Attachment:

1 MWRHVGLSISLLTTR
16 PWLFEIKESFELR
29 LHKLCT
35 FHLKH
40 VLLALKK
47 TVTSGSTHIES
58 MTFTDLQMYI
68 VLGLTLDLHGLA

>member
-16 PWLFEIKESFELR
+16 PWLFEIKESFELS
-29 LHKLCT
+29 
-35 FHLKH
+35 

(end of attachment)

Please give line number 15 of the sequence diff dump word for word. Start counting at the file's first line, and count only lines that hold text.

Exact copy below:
+35 